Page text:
At least 25 lawsuits involving AlloDerm surgical mesh are pending in New Jersey State Courts. Recently, a motion was filed requesting that all New Jersey <"http://www.yourlawyer.com/topics/overview/Alloderm-Hernia-Recurrence-Recurring-Lawyer-Lawsuit-Attorney">AlloDerm lawsuits be consolidated in a mass tort before one judge for pretrial proceedings.
Manufactured by LifeCell, AlloDerm is made from donated cadaver skin that has had all of the cells removed in order to limit the chances of patients experiencing adverse reactions to the mesh. AlloDerm was originally manufactured for burn victims, but has since been used in other procedures including breast reconstruction and hernia repair.
Some studies have indicated that AlloDerm does not always perform as intended. One 2008 study of 70 hernia surgery patient found that AlloDermâ€™s overall complication rate was 24 percent. Of the AlloDerm patients who experienced complications, there was one rejection, two infections, and 14 hernia recurrences.AlloDerm complications may require patients to undergo a potentially painful procedure called mesh explant, or the removal of the graft.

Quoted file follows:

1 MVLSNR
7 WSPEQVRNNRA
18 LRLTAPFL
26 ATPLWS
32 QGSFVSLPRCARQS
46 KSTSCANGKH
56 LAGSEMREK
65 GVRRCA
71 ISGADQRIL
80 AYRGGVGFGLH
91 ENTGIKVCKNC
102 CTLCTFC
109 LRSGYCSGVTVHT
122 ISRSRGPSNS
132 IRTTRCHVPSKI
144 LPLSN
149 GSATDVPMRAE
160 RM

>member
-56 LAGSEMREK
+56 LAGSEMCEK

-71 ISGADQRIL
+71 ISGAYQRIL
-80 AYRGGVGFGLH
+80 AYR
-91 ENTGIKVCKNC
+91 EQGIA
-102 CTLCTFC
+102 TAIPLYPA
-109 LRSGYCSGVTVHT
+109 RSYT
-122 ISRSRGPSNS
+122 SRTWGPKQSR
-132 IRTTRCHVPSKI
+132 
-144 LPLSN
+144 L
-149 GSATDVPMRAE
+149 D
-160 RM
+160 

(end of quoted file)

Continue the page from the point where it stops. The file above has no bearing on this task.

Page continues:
AlloDerm injury lawsuits claim the surgical mesh caused plaintiffs to suffer a variety of injuries, including infections, abscesses, bruising, swelling, and recurrence of hernias, which resulted in a need for additional surgeries. The lawsuits further allege that AlloDerm is a defective product and that LifeCell failed to warn the plaintiffs about its risks or the true nature of the skin grafts.
In an Application for Mass Tort Designation filed with the New Jersey Supreme Court on May 13, an AlloDerm plaintiff requests that the state’s cases be transferred to Judge Carol E. Higbee in Atlantic County, where 11 of the claims have already been filed. The motion asserts that the AlloDerm litigation shares common issues of law and fact, and that centralization will facilitate the efficient management of the lawsuits.
Under a mass tort designation, the AlloDerm lawsuits would be centralized before a single judge for pretrial proceedings in order to avoid duplicate discovery and conflicting rulings. However, the claims would remain individual lawsuits for purposes of determining damages and each claim would be judged independently at trial.